In 2006, Mahmood et al. reported on a nonrandomized contemporaneous comparative study of 27 patients receiving endoscopic plication with EndoCinchto 24 patients having laparoscopic Nissen fundoplication. (10) Many of those receiving endoscopic procedures were referred to a gastroenterologist, while those having the fundoplication were often referred directly to a surgeon. Patients had GERD symptoms requiring continuous PPI treatment; some had breakthrough symptoms on PPIs. In this small, nonrandomized study, symptom control improved in both groups but was better for the Nissen fundoplication group. Dysphagia was more common after Nissen fundoplication. Ninety-one percent of Nissen fundoplication patients achieved normal esophageal pH compared to 48% in the endoscopic group.

A nonrandomized study comparing transesophageal suturing with the EndoCinch™ to laparoscopic antireflux surgery was published in 2004. This comparative study showed that suturing was not as effective as antireflux surgery in reducing medication use. (11)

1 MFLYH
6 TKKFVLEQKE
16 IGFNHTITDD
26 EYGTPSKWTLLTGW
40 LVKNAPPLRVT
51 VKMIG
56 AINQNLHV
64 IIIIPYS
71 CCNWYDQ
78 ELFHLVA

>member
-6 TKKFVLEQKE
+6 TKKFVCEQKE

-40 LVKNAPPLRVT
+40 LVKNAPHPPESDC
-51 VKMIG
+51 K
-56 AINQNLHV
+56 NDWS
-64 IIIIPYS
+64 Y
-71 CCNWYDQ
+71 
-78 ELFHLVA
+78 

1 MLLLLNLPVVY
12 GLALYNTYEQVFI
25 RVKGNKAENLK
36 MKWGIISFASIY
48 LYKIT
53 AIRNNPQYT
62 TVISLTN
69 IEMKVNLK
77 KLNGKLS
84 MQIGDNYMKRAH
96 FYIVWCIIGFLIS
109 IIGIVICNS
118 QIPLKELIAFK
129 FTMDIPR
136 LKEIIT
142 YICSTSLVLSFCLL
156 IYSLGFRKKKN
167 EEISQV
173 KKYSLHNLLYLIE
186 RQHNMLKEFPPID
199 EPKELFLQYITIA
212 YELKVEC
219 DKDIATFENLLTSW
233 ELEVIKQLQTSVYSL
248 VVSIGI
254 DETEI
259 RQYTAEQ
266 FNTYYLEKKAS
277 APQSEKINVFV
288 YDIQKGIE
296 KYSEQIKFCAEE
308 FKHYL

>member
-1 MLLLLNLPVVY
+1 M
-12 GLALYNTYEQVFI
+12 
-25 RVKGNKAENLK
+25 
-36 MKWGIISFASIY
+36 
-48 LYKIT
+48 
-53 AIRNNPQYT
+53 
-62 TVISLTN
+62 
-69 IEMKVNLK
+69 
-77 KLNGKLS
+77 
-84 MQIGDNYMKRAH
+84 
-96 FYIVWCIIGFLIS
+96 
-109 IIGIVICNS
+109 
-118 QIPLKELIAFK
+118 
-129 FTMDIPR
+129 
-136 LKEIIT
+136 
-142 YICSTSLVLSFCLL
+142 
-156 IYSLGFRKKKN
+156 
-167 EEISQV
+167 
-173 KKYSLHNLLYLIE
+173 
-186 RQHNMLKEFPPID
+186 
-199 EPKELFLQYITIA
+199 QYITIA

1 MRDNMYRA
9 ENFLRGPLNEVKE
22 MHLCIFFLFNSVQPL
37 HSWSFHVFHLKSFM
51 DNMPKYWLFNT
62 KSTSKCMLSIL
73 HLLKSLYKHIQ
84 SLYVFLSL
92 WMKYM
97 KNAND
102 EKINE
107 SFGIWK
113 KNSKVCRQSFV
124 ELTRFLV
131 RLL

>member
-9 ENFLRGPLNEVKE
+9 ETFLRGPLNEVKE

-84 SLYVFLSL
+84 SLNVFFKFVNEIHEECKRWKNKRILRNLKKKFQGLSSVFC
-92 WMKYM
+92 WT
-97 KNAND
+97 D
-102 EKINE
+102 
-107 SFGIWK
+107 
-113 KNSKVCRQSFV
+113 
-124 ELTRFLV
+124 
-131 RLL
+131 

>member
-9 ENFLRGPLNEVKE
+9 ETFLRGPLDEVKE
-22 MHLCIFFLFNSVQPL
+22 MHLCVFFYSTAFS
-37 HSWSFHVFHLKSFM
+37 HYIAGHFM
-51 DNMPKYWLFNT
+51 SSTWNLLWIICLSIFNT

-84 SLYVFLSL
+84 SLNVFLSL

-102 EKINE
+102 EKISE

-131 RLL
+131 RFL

Uncontrolled studies

There are numerous uncontrolled case series that report on outcomes of EndoCinch™ treatment. An example is the publication by Mahmood and colleagues, which reported on a case series of 26 patients treated with EndoCinch in 2003. (12) This trial reported an improvement in a number of outcome measures, including PPI use, reflux episodes, and heartburn symptoms. However, because of the lack of control group, the clinical meaning of these improvements is unclear.

Other studies

Radiofrequency (RF) has been applied as supplementation to EndoCinch™ plication to reduce the loss of mucosal sutures seen at 1-year with that procedure. In 2008, Mosler et al. (13) reported a pilot study in 16 GERD patients comparing endoluminal gastroplication with EndoCinch™ alone to EndoCinch™ with cautery of mucosal surfaces prior to suturing. After 1 year, 10 of 27 sutures (37%) in 9 patients treated with cautery remained intact, while 3 of 20 sutures (15%) in 7 patients treated with EndoCinch™ alone remained intact. Initial improvements in heartburn, pH score, and medication use were seen at 12 months but were not sustained at 24 months in either group.